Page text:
Draft Network Data Security Management Regulations were released by the Cyberspace Administration of China on Sunday afternoon for a 1-month consultation. 

What might sound innocuous though is far from it. While the regulations comprise a dense set of rules repeating and consolidating many principles from the troika of the Cybersecurity Law, Data Security Law and Personal Information Protection Law, there are onerous extensions to existing operational rules principles and enhanced hurdles in the path of China tech companies to listing on international markets.

Tech investors will only too well recall the ambiguous Cybersecurity Review Measures published in draft in July. Those measures proposed an expanded cybersecurity review process to be completed before listing on a “foreign” listing venue of any PRC company holding personal data of more than 1 million people. But “foreign” would not include the Hong Kong SAR if typical PRC legislative interpretation is followed. This therefore left mainland Chinese platforms like ByteDance and others to look to the Hong Kong Stock Exchange as a viable option outside of the traditional destination of the US's New York bourses for their IPOs.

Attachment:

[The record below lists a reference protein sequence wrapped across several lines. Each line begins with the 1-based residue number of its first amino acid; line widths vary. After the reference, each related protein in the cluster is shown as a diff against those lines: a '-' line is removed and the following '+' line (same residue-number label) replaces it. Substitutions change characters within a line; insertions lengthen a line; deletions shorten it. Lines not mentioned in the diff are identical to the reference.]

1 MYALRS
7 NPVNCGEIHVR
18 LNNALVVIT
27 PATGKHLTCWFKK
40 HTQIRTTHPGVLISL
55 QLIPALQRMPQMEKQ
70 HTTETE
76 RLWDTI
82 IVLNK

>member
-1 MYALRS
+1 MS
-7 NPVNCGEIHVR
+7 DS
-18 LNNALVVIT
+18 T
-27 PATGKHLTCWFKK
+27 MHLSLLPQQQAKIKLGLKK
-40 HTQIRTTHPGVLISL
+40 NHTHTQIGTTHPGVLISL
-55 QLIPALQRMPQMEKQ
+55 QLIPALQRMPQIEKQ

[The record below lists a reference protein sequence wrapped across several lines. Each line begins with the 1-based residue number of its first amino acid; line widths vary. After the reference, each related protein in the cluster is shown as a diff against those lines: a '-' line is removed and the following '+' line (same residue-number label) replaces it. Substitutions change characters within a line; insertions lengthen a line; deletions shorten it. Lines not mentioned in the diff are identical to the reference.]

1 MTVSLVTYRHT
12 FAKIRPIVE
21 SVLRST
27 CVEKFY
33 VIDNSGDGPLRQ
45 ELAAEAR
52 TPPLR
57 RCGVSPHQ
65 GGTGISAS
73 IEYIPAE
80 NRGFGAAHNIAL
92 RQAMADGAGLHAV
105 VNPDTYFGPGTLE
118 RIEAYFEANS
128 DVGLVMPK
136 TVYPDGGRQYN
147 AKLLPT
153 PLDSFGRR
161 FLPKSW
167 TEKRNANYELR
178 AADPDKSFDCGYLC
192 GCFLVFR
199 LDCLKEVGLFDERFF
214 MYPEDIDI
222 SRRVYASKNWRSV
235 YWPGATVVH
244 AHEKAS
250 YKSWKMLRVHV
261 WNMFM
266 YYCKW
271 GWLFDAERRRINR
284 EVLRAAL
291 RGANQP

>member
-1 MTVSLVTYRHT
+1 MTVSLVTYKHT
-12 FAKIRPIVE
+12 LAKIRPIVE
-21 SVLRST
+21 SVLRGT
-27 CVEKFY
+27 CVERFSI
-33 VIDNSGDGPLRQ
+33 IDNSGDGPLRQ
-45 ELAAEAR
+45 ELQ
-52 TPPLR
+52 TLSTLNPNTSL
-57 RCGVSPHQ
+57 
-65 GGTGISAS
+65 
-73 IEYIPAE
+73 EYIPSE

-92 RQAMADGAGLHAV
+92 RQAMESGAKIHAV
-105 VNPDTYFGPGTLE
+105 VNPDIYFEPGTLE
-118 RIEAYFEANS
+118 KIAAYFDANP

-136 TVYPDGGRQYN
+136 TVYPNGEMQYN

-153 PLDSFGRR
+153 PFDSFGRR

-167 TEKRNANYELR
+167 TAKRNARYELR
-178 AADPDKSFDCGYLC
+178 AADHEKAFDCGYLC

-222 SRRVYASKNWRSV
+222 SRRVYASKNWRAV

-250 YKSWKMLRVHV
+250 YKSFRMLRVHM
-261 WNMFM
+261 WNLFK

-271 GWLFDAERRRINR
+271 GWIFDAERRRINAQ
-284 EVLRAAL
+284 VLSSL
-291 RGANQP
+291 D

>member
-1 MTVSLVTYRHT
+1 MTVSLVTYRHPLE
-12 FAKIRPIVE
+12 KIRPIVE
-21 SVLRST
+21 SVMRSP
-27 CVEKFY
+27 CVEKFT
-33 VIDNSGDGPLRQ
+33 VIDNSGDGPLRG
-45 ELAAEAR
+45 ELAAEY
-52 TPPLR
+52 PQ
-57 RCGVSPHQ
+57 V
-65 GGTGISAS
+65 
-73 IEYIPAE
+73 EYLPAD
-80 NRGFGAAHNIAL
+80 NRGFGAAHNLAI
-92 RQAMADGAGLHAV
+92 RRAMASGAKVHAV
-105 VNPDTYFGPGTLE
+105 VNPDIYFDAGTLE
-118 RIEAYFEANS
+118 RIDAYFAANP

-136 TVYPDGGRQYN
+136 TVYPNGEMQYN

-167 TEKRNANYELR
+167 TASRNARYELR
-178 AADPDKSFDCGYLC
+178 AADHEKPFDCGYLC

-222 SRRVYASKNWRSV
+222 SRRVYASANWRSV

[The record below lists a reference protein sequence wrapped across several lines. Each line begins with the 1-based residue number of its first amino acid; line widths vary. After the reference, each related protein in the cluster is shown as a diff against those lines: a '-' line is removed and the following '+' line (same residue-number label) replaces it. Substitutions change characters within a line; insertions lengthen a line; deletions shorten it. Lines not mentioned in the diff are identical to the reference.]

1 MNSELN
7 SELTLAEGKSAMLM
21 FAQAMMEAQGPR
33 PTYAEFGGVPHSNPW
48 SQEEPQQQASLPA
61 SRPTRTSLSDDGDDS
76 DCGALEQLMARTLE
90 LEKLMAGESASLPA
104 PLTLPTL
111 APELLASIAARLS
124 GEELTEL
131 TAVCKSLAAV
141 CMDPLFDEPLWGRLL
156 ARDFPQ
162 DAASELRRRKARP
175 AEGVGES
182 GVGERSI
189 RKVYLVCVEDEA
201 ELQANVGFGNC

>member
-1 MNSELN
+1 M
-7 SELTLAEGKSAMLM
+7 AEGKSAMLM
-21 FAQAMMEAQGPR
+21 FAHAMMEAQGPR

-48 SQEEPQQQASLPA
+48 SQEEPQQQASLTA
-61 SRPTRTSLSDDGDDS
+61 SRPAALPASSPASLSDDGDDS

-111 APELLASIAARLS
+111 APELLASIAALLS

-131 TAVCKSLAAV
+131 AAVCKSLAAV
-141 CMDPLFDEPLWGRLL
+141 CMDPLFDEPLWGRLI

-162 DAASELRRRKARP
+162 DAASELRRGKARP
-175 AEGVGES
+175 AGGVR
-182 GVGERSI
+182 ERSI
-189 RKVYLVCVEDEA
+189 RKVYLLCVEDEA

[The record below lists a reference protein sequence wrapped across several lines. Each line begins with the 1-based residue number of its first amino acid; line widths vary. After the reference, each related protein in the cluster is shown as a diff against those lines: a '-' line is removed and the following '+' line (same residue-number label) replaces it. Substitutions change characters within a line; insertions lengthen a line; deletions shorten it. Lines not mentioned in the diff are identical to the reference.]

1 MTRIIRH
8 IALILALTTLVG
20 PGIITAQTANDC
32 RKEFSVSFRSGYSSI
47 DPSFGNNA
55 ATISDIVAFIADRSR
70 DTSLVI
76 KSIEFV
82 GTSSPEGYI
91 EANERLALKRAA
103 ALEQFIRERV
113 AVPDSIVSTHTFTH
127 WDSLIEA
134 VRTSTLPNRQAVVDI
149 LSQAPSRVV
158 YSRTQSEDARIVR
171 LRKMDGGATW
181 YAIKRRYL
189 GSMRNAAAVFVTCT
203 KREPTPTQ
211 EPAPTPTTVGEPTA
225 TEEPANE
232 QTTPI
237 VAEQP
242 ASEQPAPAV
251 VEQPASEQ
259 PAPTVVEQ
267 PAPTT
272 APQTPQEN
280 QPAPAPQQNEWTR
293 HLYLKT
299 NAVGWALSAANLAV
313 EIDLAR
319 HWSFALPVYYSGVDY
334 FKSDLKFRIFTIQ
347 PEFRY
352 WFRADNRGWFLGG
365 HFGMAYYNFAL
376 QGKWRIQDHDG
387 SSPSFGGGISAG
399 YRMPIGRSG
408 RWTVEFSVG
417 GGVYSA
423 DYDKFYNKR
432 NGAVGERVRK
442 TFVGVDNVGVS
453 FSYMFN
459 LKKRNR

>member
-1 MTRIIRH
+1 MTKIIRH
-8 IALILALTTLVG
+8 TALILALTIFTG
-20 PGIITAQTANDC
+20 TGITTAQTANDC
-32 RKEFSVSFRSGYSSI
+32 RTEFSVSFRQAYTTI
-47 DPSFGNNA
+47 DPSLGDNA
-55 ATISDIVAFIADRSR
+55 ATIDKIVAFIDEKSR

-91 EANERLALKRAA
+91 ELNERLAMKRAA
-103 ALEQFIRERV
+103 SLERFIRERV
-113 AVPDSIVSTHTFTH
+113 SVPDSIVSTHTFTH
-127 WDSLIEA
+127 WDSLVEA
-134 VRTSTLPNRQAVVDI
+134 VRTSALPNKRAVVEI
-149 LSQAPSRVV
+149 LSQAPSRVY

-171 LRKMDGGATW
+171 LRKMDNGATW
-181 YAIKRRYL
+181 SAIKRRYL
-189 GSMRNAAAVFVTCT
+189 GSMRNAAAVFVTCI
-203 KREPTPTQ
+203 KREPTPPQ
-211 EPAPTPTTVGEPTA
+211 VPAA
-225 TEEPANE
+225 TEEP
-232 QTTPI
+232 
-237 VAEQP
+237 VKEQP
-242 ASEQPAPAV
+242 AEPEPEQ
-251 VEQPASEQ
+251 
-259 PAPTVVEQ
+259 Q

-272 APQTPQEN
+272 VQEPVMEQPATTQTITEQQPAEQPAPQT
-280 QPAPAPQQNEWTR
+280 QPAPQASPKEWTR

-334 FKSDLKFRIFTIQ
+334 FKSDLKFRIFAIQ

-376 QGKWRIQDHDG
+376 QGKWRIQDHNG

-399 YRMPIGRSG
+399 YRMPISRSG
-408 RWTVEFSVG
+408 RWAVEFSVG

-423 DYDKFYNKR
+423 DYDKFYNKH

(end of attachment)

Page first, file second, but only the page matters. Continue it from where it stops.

That lacuna now seems set to close. If enacted, the draft rules will add another trigger for cybersecurity review for any data processor that seeks a listing in Hong Kong SAR which affects or may affect national security. The nature of the cybersecurity review for Hong Kong listings would appear likely to be the subject of further rules, as was understood from a previous private briefing that was given to some Hong Kong-based bankers by an official from the PRC's securities regulator. Nevertheless, even in the interim period, the subjective nature of “may affect national security” could well generate enough uncertainty to act as an effective block on any tech companies seeking to list in Hong Kong SAR without tacit approval from mainland China's internet regulator.

While Hong Kong companies should not be dragged into the direct application of this draft set of rules, notwithstanding Hong Kong SAR being part of the PRC or the extraterritoriality provisions under the draft regulation, those less familiar with the distinction between the neighbouring jurisdictions will no doubt question the continuing blurring of lines between their capital markets.

The more cynical observers may also note the timing of the release of these rules one day before Beijing opens its own innovation-driven stock exchange.